This Week's Chat on Patrice's Porch

Aye, it's Thursday. That's means it's time for Patrice's Wednesday's Chat on the porch.

Ahem....moving on immediately before anyone notices...

Before we begin, Patrice, I have to check that it's warmer on your porch than it is here with us, because if not, it's in by the fireside with a hot chocolate!

Much warmer, you say? Excellent - the porch it is.

Here are today's questions:

What color was your first car?

It was a kind of wine colour. It was a Ford Fiesta, and the night I got it, as I drove from Stornoway to Ness I made up a poem about it. Sadly, I didn't write it down and all I remember is the first verse:

I'm just a wee Fiesta
please don't expect too much
I'll do whatever you ask of me,
just give the gentle touch.

That's a l-o-n-g time ago.

Do you dance or sing when you're by yourself?

Actually, I sing ALL the time. I definitely sing when I'm alone. Well, when I finish talking to myself, I sing. But, truth be told, I sing all the time I'm not talking - whether I'm on my own or in the vicinity of some unfortunate body.

What were your favorite and least favorite subjects in school? (I'm thinking high school or younger, but if you want to tell us about your PhD, go right ahead.)

Oh, this is difficult. I had some good teachers, and some not-so-good teachers, but there simply wasn't a subject that gripped me. When I was 21, I went back to school, and the Gaelic teacher I had (who would not have inspired me at school age) gave me a love of Gaelic literature, which I then went on to study at University.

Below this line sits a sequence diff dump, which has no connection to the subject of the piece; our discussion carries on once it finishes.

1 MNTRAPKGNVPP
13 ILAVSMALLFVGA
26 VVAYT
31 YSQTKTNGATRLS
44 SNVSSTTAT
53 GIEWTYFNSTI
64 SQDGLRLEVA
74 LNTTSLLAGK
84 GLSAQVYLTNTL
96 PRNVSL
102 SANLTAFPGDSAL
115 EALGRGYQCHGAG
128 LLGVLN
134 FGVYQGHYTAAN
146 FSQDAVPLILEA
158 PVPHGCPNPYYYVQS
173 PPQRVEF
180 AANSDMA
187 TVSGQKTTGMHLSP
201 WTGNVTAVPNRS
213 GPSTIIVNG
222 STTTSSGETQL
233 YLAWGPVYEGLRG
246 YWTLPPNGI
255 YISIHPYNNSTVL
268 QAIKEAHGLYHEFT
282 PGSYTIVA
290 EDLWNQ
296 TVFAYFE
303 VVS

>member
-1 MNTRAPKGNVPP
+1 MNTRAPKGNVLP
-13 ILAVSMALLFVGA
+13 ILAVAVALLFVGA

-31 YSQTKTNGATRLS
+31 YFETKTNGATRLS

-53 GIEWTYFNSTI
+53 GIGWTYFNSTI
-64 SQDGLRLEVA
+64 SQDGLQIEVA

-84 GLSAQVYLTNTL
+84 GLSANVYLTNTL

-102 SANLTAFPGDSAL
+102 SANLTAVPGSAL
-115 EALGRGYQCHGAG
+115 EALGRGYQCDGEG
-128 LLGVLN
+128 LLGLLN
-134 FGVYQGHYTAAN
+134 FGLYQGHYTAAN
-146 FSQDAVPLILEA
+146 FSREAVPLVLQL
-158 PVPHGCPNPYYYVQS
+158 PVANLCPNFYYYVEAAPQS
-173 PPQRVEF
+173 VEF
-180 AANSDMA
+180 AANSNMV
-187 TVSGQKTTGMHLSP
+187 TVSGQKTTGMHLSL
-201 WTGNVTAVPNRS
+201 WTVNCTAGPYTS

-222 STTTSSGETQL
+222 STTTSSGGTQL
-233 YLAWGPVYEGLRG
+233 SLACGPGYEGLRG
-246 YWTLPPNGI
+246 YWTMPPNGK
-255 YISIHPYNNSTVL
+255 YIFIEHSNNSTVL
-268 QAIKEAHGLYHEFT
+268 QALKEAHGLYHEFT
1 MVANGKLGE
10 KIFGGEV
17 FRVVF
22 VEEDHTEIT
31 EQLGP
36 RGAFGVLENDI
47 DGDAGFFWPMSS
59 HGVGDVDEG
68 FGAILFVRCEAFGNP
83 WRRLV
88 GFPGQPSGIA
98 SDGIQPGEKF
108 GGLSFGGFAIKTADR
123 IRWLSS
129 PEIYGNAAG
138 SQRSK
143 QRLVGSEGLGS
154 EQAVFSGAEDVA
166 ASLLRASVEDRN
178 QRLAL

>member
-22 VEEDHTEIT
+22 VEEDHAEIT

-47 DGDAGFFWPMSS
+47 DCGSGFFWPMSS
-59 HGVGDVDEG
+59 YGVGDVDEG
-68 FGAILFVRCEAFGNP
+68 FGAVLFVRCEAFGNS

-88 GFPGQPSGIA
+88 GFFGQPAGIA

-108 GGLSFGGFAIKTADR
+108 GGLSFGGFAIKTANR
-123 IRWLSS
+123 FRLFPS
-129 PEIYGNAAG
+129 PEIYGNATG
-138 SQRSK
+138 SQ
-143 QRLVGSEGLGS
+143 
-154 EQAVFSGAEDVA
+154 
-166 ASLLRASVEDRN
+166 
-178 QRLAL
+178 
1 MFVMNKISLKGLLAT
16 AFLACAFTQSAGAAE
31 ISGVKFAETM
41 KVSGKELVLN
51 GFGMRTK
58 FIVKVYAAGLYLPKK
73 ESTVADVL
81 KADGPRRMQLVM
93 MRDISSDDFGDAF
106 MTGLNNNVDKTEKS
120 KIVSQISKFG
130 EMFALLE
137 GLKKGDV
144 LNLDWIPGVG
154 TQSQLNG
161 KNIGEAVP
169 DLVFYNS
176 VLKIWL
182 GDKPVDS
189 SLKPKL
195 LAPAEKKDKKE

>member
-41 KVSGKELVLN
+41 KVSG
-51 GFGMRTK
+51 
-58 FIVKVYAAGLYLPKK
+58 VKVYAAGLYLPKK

My years in school passed in a blur. I hardly remember them.

What was the last dinner you made?

Stewed sausages - because the kids love it. I didn't have it: I had a chicken pasta bake thingy left over from last night. The recipe for it is here, but mine doesn't always follow the recipe to the letter. In fact, I never use the broken spaghetti now - I use pasta twists normally.

Please finish this: "I feel naked without ---------------------." (Now, you know there's someone out there who will answer "clothes". See. I caught you! :)

Oh boy.... apart from clothes, I wear little! You want specific clothes?! You know what I feel most comfortable in - my cut-offs; you know I wear no jewellery most of the time (not even my wedding and engagement rings - shame on me); you know I don't do fancy stuff. I just don't know how to answer this.

There you are Patrice, you have me stumped!

I think I'll change the subject. I was speaking to a relative of mine yesterday at the local shop. He's my mum's first cousin, brother of the relative we've visited in Ontario, and son of the mother who gave birth to eight boys and one baby girl. That girl died as a toddler. How unspeakably heartbreaking is that.

Anyway, he was telling me that my great-grandfather, and his brother, emigrated from Lewis in the 19th century to go to America. They ended up in Alberta, Canada, but came back home to Lewis after some time. He didn't know why. What he did tell me was that the ship that was crossing the Atlantic, taking the many young men and women from Scotland to the New World, picked them up in Port of Ness. Port of Ness! It's almost inconceivable to me, now, that a ship large enough to cross the Atlantic would berth in Port of Ness. I really  must look into this whole story, and if I find out more about the comings and goings of my great-grandfather, you can be sure I'll let you know.

So many wonderful stories have been lost to our generation. I wish I was able to recapture them. If you head over to the Pioneer Woman's site and read this post, you'll see some amazing history that's been preserved in her family. Well, in MM's family, but ... same thing.